Dip Your Toes in Various Applicant Pools

job applicant search

Sometimes it’s easy to get too focused on certain areas for hiring. You know to go to career fairs and colleges to recruit. You use job searching websites like a pro. But are you overlooking some serious contenders? Thinking outside the standard corporate box can lead you to some truly exceptional candidates.

  • Your local Unemployment Office: In PA, it’s called Job Gateway (formerly CareerLink.) Did you know, you may be legally required to post every opening on these sites? And, it’s FREE!
  • Veterans: Don’t forget your veterans. They’ve already gone through extensive training and know how to work as part of a team for a common goal. Transitioning those skills into your workplace and culture won’t be hard. In my town, we have Fort Indiantown Gap, which is associated with the Pennsylvania National Guard, which is a wonderful resource. But across the country nearly every town has a veteran’s organization or a VA office.
  • Seniors: If you’re automatically think “old people” when you hear AARP, remember that you actually only have to be 50 to join, which means many of its members have LOTS of years left in their working life. Plus, with more seasoned candidates you know that they’ve got a lifetime worth of experience at their fingertips, and all you have to do is redirect it for your company.
  • People with Disabilities/People with Physical Challenges: Don’t discount those with physical and mental challenges within your hiring field. Remember, disabled does not mean unable to work. It means that someone is working with a physical challenge that may need accommodations. I think sometimes people overlook this part of the population because they’re not sure how to incorporate an individual with physical challenges into their work environment. But in reality there is a simple solution to that: contact your local nonprofit agencies that deal with individuals with disabilities and challenges. They’ll be able to help you determine what roles would be a good match and help with suggestions on how to make your workplace more accessible.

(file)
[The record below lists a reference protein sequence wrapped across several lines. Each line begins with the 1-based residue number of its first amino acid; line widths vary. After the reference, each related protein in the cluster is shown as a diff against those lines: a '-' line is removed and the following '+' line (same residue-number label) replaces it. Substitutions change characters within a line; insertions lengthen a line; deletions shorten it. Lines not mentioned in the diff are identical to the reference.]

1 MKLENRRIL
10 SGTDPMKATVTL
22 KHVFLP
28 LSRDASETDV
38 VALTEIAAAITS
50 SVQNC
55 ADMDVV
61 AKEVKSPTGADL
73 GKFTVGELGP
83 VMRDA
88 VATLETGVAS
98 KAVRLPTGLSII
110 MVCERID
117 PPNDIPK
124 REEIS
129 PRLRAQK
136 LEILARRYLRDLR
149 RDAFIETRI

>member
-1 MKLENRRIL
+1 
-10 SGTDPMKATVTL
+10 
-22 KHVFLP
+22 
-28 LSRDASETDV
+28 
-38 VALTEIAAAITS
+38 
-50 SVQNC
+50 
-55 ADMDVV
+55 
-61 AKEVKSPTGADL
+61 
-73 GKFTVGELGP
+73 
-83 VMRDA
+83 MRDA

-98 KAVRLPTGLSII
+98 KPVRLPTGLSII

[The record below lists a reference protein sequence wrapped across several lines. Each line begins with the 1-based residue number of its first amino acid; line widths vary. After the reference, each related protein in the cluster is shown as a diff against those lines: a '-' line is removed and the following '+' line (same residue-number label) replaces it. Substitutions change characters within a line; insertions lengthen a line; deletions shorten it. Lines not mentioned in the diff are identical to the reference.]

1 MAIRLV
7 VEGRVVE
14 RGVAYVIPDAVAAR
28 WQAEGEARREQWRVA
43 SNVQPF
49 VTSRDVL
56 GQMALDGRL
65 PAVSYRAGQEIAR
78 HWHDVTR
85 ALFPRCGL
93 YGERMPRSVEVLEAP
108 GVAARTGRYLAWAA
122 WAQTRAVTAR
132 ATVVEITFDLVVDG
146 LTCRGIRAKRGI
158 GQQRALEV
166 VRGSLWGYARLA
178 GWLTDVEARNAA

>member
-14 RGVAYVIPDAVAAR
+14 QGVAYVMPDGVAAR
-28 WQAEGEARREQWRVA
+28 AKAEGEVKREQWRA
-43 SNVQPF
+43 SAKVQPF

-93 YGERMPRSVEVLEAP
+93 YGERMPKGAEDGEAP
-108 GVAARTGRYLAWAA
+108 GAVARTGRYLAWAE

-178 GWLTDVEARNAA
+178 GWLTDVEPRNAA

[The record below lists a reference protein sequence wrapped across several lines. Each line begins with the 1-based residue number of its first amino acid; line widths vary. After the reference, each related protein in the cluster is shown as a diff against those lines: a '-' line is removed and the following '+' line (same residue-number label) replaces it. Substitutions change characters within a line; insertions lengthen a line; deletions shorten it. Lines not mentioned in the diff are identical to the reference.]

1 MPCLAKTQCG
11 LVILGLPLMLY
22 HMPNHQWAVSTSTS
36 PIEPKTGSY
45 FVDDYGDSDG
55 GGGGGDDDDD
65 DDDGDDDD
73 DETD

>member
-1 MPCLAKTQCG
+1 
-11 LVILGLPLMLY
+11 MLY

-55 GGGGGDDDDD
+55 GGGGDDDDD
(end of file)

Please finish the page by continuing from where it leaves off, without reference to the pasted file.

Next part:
• People in Transition/People Returning to the Work Force: There’s a misconception that when you make a job change, you should make more money. However, that’s not the case anymore. There are a number of reasons why someone might want a job change, and we shouldn’t discredit someone based solely on previous roles or salaries. Don’t discount someone because they’re stepping out of management and want to go back into customer service. First of all, they know enough of what they want that they’ve left a good position to start over. Second of all, there is value in having people who are knowledgeable about a number of positions and fields. Similarly, don’t discount someone who is returning to the workforce after taking time away.

For more alternative resources for future employees, visit stopknockingonmydoor.com to schedule your free consultation.

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